Pyrogenesis (from Greek pyr, "fire" and genesis, "origin, beginning") is the name of 0 A.D.'s game engine currently under development.[16] It was originally named Prometheus, after the Greek mythological character who stole fire and gave it to mankind. That name was changed in 2004, after another development team advertised the use of Prometheus for their own game.

Pyrogenesis is mostly written in C++ and uses Mozilla's SpiderMonkey JavaScript engine for scripting.[16] It also uses such open-source libraries as OpenGL, OpenAL, Boost, SDL, Vorbis and wxWidgets. It supports open data formats such as COLLADA, XML and JSON. It is cross-platform, supporting Windows, OS X, Linux and various Unix-like OSes.

Game play[edit]

Main theme of 0 A.D.

Problems playing this file? See media help.

0 A.D. features the real-time strategy gameplay components of building a base, training an army, combat, and technology research.[17] The game is about economic development and warfare.[2] The game will include multiple units and buildings specific to each civilization as well as both land and naval units.[18]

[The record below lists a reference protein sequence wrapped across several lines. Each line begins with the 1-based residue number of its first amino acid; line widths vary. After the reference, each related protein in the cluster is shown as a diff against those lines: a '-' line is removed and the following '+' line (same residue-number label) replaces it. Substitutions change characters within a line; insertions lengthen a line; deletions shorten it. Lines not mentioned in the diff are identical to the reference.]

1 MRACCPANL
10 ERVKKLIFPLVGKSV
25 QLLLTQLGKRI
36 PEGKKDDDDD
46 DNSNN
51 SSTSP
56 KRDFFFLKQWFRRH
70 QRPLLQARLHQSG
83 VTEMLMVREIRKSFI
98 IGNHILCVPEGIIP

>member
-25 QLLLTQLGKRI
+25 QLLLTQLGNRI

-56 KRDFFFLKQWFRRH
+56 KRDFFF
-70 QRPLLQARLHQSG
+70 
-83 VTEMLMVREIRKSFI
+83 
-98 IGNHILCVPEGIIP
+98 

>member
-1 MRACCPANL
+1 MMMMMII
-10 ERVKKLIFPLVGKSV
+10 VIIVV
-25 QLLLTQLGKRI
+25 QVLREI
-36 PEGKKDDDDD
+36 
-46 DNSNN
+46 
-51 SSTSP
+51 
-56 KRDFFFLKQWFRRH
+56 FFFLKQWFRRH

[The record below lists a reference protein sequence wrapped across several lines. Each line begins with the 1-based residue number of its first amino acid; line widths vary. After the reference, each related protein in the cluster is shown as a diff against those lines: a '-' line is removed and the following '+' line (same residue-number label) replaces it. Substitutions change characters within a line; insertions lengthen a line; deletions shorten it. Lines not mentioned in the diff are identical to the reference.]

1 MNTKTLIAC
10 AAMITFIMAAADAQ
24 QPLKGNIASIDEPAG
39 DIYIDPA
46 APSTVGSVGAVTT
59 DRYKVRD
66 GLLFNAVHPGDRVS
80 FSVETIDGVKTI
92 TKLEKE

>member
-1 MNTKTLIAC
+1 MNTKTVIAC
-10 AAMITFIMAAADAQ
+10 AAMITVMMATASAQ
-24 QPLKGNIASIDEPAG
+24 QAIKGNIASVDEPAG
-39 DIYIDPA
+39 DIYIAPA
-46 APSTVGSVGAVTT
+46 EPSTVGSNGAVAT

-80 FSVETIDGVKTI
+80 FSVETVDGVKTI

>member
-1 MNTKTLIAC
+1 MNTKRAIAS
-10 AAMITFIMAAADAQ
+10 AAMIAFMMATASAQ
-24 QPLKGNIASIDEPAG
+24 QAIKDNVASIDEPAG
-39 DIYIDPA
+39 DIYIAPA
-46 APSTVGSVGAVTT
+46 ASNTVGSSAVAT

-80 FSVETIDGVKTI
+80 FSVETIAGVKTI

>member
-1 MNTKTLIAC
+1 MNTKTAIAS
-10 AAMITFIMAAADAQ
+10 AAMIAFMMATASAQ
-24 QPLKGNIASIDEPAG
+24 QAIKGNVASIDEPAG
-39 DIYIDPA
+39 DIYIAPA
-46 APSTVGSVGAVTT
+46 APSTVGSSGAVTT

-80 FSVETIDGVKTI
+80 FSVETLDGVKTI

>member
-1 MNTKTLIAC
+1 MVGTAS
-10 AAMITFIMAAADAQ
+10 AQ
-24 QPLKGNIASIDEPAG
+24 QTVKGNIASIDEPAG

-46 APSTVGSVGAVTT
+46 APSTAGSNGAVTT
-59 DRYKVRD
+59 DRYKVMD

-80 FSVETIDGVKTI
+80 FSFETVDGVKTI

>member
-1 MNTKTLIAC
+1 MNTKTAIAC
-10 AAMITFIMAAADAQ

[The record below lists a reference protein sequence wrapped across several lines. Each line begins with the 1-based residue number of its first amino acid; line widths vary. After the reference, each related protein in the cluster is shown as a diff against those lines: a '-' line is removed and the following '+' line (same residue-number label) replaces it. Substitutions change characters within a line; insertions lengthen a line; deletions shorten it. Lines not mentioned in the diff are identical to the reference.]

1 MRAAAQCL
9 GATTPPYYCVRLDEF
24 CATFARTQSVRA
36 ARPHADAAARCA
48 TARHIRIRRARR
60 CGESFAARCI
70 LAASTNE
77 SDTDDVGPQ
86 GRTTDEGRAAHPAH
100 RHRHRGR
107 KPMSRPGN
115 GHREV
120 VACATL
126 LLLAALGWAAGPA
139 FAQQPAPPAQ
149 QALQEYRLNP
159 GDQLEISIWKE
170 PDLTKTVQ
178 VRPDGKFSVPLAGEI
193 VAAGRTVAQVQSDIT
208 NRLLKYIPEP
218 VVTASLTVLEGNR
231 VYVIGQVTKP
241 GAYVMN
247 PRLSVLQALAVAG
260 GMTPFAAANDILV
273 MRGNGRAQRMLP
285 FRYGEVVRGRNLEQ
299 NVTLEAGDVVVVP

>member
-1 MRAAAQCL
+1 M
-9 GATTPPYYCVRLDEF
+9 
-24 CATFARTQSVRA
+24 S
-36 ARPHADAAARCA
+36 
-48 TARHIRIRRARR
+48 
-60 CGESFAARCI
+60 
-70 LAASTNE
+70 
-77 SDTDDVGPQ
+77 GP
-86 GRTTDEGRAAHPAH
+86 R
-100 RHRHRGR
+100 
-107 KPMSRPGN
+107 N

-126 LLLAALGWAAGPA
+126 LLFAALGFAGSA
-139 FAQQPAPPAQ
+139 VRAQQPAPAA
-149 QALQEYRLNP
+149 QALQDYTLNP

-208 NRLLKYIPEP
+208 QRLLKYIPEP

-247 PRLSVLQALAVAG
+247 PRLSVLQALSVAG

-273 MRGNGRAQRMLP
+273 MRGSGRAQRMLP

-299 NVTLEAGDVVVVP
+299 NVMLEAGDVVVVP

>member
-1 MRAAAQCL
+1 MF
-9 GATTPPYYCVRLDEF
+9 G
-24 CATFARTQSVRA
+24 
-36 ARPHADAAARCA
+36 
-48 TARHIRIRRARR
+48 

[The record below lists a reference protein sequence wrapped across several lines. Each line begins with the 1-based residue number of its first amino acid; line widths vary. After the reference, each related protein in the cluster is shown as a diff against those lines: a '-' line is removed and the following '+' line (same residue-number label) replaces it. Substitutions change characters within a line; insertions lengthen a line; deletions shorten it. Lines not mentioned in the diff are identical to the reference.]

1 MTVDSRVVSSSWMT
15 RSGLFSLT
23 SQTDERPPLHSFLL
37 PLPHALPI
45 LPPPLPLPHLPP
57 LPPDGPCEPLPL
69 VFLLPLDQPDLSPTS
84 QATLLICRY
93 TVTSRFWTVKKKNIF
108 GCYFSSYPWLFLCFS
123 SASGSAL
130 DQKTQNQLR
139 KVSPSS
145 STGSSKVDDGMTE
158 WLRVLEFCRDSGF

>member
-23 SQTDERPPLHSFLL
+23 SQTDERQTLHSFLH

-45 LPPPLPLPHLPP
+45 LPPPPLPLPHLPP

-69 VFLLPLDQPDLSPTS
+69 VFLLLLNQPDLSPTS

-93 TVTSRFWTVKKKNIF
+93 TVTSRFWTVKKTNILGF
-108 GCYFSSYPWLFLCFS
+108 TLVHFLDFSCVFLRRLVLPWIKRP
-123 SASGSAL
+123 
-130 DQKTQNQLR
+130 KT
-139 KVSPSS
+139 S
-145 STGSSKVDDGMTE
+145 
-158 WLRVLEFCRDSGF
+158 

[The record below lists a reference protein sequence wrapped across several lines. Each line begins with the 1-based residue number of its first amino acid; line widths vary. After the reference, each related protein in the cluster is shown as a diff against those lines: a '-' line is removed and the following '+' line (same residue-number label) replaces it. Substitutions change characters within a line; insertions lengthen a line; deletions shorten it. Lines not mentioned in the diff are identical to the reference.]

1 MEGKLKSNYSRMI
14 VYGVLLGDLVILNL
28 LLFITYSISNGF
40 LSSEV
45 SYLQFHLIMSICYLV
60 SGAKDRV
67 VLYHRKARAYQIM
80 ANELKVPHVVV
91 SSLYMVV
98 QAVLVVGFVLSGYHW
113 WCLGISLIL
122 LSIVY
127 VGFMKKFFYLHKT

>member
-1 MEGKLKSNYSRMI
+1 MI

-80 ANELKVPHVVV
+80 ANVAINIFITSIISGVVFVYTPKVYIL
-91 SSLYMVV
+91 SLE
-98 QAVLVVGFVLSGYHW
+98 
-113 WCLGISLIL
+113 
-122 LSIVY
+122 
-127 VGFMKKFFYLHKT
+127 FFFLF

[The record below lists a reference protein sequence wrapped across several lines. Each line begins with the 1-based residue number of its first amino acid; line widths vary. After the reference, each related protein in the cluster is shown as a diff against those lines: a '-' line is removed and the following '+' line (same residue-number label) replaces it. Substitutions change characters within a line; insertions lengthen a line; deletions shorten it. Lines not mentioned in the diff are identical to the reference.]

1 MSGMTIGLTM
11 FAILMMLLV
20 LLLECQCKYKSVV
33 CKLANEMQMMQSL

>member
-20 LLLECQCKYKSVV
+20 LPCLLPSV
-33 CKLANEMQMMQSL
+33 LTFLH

Multiplayer functionality is implemented using peer-to-peer networking without a central server.[19]

Civilizations[edit]

Screenshot of a Carthaginian town.
Screenshot of Cycladic Archipelago island map

0 A.D. will allow the player to control any of eleven ancient civilisations from antiquity.[20]

  • The Carthaginians will have the strongest navy in the game, as well as the best trade. Units include the war elephant and the Sacred Band. Most of their troop roster, however, is made up of expensive mercenaries.
  • The two Celtic factions excel in hand-to-hand combat. They have minimal navy and siege. They construct mostly wooden buildings, which are fast and inexpensive to construct, though far less robust than their stone counterparts.
  • The three Hellenic factions share a number of attributes including strong buildings, strong triremes, cheaper technologies, and the phalanx formation, which makes their Hoplites nearly invulnerable when attacked from the front.